Down syndrome representation gives my brother a voice

Down syndrome representation gives my brother a voice

By Olivia Deloian

On June 6, 2007, the lives of my family and I were changed for the better. On that day, my little brother Patrick was born. After undergoing open heart surgery at two months old, initially only being fed with a feeding tube, making countless trips to the hospital and receiving a diagnosis of bronchiectasis, stories like his deserve to be told.

Patrick was born with Down syndrome, and he was the one who introduced me to the disabled community—a beautiful, loving and yet commonly underrepresented one. Though we have made progress giving disabled people a platform in 2018, we can still strive to do better. We need to give more individuals with Down syndrome representation in the media by telling their stories and recognizing their accomplishments.

World Down Syndrome Day is coming up on March 21 and is celebrated annually to raise awareness and recognize individuals with Down syndrome.

On Feb. 7, Lucas Warren, a 1-year-old from Dalton, Georgia, was named the first ever Gerber baby with Down syndrome. In a Feb. 7 interview with Today, Warren’s father said, “We’re hoping this will impact everyone—that it will shed a little bit of light on the special needs community and help more individuals with special needs be accepted and not limited. They have the potential to change the world, just like everybody else.” 

Baby Lucas’ selection as a Gerber baby is a milestone, and there are other firsts in the Down syndrome community that should be celebrated.

According to Parent24, a website for parental and familial guidance, Isabella Springmuhl Tejada, a 20-year-old from Guatemala, is the first fashion designer with Down syndrome as well as the first to be featured at London fashion week in 2016.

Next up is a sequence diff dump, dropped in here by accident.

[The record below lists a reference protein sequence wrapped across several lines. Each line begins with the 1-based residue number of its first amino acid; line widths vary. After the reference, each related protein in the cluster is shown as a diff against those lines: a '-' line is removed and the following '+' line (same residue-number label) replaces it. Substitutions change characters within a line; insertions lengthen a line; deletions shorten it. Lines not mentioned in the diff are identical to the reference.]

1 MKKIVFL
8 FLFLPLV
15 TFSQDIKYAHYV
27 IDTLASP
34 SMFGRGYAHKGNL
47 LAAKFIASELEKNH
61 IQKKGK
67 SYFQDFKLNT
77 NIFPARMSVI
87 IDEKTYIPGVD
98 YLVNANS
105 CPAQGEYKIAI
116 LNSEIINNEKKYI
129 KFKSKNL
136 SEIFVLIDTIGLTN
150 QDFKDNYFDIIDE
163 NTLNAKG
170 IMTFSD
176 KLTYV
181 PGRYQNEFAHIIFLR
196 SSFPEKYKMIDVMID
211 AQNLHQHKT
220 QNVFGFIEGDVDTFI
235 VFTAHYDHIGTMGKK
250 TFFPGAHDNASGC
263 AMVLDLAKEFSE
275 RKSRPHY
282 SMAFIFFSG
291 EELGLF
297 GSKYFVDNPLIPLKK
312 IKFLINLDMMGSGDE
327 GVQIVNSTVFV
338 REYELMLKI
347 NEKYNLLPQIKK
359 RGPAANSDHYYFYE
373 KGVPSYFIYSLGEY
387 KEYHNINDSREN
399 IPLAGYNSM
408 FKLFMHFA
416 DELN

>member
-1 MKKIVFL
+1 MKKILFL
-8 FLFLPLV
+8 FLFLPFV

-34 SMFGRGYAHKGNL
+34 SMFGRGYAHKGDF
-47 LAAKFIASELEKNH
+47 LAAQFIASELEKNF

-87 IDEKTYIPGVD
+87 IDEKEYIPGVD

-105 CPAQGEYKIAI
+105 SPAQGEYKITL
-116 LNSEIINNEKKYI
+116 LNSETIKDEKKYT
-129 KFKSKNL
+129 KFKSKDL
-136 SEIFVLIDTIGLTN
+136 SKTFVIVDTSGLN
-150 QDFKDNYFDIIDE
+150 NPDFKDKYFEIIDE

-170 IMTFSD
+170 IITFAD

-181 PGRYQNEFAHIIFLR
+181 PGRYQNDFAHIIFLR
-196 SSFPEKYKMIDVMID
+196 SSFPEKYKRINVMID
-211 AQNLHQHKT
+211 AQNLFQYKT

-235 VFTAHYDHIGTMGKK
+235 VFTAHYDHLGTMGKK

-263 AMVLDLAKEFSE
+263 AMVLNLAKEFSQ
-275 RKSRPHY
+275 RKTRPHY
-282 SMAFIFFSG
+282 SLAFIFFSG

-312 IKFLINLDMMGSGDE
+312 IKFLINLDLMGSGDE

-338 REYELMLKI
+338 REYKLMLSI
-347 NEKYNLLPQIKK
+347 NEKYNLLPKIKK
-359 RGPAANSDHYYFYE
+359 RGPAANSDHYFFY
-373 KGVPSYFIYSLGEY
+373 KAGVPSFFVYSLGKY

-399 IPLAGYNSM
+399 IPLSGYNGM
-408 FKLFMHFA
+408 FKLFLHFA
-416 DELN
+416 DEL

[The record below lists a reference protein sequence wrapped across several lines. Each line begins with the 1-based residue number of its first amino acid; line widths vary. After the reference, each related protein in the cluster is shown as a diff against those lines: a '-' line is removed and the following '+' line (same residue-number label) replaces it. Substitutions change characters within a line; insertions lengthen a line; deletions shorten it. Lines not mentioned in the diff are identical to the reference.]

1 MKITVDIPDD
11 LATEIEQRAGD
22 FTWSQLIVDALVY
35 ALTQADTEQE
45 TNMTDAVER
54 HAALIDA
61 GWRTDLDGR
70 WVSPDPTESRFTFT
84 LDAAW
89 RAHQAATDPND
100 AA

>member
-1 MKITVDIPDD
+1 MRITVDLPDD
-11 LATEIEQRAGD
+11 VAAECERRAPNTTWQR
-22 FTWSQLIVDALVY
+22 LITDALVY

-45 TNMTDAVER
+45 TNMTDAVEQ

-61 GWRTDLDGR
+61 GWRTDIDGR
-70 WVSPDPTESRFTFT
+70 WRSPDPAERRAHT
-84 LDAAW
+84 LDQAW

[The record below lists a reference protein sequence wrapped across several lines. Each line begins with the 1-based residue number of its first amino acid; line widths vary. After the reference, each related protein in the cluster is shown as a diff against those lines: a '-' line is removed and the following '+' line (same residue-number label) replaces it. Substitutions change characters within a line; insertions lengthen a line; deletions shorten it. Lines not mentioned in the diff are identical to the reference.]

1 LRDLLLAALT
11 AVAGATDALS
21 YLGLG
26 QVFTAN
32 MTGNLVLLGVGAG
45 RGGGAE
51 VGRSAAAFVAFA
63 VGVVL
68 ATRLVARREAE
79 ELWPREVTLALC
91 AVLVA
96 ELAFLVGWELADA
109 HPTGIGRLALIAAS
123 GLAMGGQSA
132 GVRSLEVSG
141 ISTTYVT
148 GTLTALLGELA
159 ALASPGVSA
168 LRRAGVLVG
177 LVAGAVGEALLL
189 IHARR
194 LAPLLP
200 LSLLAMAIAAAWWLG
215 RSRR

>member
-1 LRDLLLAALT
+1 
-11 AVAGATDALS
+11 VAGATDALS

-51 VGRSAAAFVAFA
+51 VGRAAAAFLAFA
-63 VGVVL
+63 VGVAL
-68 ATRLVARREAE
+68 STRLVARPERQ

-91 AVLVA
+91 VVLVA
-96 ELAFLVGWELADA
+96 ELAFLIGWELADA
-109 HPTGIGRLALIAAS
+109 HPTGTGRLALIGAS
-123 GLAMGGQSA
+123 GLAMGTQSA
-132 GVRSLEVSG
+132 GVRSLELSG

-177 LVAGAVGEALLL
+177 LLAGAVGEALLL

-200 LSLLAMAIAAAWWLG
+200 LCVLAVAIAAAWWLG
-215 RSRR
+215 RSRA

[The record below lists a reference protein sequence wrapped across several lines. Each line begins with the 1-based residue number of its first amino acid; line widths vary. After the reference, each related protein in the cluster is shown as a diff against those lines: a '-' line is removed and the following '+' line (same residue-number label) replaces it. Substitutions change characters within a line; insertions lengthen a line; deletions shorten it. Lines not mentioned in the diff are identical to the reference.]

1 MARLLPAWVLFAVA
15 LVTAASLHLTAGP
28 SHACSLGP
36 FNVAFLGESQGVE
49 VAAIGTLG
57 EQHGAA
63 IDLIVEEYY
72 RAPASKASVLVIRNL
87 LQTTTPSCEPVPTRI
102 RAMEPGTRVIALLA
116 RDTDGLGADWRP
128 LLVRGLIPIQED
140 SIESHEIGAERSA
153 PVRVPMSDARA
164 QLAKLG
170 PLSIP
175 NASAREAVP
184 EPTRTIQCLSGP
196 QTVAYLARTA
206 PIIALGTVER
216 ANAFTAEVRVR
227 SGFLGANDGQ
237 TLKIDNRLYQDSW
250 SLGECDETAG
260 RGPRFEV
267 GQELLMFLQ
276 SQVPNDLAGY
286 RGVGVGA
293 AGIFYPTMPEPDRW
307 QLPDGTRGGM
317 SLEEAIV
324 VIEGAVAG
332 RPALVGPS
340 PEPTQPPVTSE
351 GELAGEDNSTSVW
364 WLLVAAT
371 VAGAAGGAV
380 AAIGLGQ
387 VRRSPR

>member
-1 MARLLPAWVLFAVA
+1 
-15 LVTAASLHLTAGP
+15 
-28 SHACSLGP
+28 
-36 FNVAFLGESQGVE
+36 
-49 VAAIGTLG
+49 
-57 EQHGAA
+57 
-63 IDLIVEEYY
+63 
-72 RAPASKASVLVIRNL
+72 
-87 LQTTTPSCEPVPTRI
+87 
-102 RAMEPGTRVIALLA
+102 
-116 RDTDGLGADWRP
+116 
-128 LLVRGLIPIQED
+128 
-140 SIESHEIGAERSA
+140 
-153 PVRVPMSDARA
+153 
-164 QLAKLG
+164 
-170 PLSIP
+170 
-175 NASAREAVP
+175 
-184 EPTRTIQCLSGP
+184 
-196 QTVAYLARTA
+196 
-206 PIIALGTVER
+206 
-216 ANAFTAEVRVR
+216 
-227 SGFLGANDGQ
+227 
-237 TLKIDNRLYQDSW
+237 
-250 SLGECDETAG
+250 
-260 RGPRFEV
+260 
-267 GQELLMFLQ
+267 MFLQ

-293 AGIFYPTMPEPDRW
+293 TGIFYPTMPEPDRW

According to its website, many universities had declined her admission because of her disability, yet Tejada was able to overcome that discrimination with her talent. Jamie Brewer, a 33-year-old actress who has starred in four seasons of “American Horror Story,” was also the first woman with Down syndrome to model during New York Fashion week in 2015. 

Brewer has always been a strong proponent for disability awareness and acceptance, using her voice as an actress to promote change. According to a March 7 Today article, Brewer was vital in the elimination of the R-word when she was a teenager and advocated for legislation in Texas in favor of more supportive language. 

Individuals with Down syndrome not only have the potential to change the world but are and have been doing so already. People with this disability made these changes, but it is non-disabled people’s responsibility to continue practicing inclusion and providing a platform to tell these stories of change.

The individuals initiating these firsts are people my brother can look up to. Patrick is the light of each of my family members’ lives. He reminds us every day that he can, and has, overcome the countless obstacles coming his way since his earliest moments. Patrick deserves to see people who look like him in his favorite shows, creating clothing brands, making art or furthering activism. With this representation and Patrick’s own amazing abilities, he can even achieve a first of his own.

With continued representation, the Down syndrome community can continue to flourish and change the world. Yes, we’ve come a long way, but for people like Patrick, let’s go even further.